We are called to identify who are dogs and pigs. This is not a characterization about the person but understanding how they treat the gospel message. This is describing their spiritual condition. They will not appreciate the message. They are antagonist to the gospel and are not going to respond to it. I think an appropriate illustration matching the idea that Jesus is saying is this: Don’t take your children to Ruth’s Chris Steakhouse because they will not appreciate it. Your kids are happy at McDonalds so you do not take them to a fine dining restaurant. They will not appreciate what they are receiving. The scriptures often give us this kind of warning.
Do not speak in the hearing of a fool, for he will despise the wisdom of your words. (Proverbs 23:9 NASB)
The apostle Paul practiced this teaching of Jesus.
The next Sabbath almost the whole city gathered to hear the word of the Lord. But when the Jews saw the crowds, they were filled with jealousy and began to contradict what was spoken by Paul, reviling him. And Paul and Barnabas spoke out boldly, saying, “It was necessary that the word of God be spoken first to you. Since you thrust it aside and judge yourselves unworthy of eternal life, behold, we are turning to the Gentiles.” (Acts 13:44–46 ESV)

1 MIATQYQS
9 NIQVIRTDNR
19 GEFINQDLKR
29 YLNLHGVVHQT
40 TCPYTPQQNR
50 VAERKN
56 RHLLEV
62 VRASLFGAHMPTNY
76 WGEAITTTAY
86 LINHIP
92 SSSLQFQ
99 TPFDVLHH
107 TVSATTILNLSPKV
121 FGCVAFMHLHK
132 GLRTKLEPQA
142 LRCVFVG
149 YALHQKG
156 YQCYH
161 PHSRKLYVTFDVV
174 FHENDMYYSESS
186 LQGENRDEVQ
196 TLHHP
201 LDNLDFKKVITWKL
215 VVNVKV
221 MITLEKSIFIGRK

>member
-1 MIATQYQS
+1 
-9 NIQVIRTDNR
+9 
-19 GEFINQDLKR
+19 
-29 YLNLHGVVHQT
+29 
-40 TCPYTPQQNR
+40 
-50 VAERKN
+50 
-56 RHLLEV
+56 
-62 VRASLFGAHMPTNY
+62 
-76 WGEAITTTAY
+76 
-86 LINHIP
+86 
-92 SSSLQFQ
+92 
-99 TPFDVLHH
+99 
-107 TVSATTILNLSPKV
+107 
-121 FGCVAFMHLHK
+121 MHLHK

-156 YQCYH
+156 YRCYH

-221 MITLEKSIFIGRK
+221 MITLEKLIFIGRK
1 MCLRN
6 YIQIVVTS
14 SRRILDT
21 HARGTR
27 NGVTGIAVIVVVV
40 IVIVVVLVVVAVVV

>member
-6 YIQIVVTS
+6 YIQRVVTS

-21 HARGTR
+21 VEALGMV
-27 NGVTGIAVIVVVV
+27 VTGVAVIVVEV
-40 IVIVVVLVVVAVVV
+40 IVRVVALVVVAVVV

At some point we have to make a determination of when our efforts in righteousness are not fruitful. There is a point where we say that we have done all that we know to do. There is no use in continuing to bring about repentance. There is no use in continuing to call a person’s heart to God. Our efforts are in vain. You have said what needed to be said. You have done what needed to be done. Do not cast the pearls of the gospel to those who will have none of it. They are casting off that which is holy as foolishness and garbage.
We must not be self-righteous, judging others inappropriately. Consider if you are using a judgment that you would want applied to yourself before you apply it to others. Do not be hypocritical in your teaching or application of God’s word to others. This should be the nature of our teaching and preaching. We are able to say these important words of God to others because we have first let these very words of God hit our hearts first.
But this does not mean that we do not make any spiritual judgments. We are required to make righteous judgments (John 7:24). We are not naive about what we are doing. We know that there are people who are not going to listen. We know that there are people who do not want to hear and will not respond. There are people who will show contempt for God. We shake the dust off of our feet and work with those who are responsive to the gospel message of repentance and salvation.